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East of IGO
I was wondering wouldn't the flow of oil be the same because the oil is being pumped at so many gallons per minute? I have allways wondered about what the difference would be . Help me on this.
 
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5,785
Location
Dixie
Patman, The engine will run significantly hotter with the 15w-50 or 20w-50 ...you can tell your friends that they aren't running Winston Cup cars @ 200+ mph and that this is simply stupid. [Wink] A 5w-30 or 10w-30 synthetic is all you need here .... TooSlick
 
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951
Location
Loveland, Colorado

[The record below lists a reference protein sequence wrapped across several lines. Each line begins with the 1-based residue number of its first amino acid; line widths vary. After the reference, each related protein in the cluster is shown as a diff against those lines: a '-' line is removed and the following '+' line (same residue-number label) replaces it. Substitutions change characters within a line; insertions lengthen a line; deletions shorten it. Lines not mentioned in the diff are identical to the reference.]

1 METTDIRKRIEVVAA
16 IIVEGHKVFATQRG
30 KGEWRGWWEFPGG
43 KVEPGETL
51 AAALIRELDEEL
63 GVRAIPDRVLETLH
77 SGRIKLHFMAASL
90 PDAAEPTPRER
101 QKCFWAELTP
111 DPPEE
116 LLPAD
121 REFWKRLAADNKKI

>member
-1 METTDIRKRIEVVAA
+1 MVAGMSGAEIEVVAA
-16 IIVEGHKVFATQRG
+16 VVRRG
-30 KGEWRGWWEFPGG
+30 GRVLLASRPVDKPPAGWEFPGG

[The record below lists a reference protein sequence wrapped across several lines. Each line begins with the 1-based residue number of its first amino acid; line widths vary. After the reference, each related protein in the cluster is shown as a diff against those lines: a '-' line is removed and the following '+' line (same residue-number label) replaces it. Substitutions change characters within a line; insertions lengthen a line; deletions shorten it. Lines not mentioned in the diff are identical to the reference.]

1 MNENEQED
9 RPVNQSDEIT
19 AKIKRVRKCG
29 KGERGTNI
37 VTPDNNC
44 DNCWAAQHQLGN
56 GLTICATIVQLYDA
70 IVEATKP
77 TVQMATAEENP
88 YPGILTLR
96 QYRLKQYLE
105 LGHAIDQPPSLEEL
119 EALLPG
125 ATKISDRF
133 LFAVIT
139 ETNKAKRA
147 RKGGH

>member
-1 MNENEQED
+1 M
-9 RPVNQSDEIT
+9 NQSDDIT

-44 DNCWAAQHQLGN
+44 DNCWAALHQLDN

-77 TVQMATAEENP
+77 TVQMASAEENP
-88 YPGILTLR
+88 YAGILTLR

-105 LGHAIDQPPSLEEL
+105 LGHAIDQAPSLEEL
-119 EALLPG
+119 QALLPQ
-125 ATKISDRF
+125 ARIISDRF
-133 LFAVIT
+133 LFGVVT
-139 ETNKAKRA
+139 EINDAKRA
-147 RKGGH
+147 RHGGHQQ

OK, let's take the opposite extreme example. The oil flows like water. Now it's so hot-n-thin that it's running off the parts too quickly to absorb any additional heat. Of course, neither extreme example is the actual case, right? One thing I always think about is those d*mn NY taxis. They're running all the time, but they're never going anywhere. The engines are always idling: waiting for fares; waiting in traffic; waiting to get paid; they're rarely under load relative to the number of hours they're running. And what do they use for oil? OK, I've never operated a taxi, so I don't have personal knowledge. But I've read numerous places that they run xW-50. If it's so bad at removing heat, why put it in hundreds of thousands of long-term idlers? And if M1 15W-50 cold-flows as well as some dino 5Ws, why worry about it at the low end? I think all this concern over current synthetic oils being too thick is unfounded. I might agree if all the LS1 guys were running dino 20W-50 year-round in Winnipeg, but they're not, right?